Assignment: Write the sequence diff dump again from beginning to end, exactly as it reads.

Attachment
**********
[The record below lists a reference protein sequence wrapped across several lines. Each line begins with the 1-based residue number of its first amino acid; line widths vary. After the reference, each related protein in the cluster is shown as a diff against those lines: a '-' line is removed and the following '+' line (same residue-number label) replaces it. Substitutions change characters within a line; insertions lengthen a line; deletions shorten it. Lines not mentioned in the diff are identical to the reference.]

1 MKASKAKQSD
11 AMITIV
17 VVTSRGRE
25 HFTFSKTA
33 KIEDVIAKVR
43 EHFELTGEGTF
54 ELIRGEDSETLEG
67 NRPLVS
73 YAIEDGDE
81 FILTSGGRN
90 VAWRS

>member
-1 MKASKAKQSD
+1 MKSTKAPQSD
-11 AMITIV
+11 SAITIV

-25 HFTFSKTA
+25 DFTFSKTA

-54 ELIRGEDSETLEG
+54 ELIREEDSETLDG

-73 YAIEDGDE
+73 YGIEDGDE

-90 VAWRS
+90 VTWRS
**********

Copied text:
[The record below lists a reference protein sequence wrapped across several lines. Each line begins with the 1-based residue number of its first amino acid; line widths vary. After the reference, each related protein in the cluster is shown as a diff against those lines: a '-' line is removed and the following '+' line (same residue-number label) replaces it. Substitutions change characters within a line; insertions lengthen a line; deletions shorten it. Lines not mentioned in the diff are identical to the reference.]

1 MKASKAKQSD
11 AMITIV
17 VVTSRGRE
25 HFTFSKTA
33 KIEDVIAKVR
43 EHFELTGEGTF
54 ELIRGEDSETLEG
67 NRPLVS
73 YAIEDGDE
81 FILTSGGRN
90 VAWRS

>member
-1 MKASKAKQSD
+1 MKSTKAPQSD
-11 AMITIV
+11 SAITIV

-25 HFTFSKTA
+25 DFTFSKTA

-54 ELIRGEDSETLEG
+54 ELIREEDSETLDG

-73 YAIEDGDE
+73 YGIEDGDE

-90 VAWRS
+90 VTWRS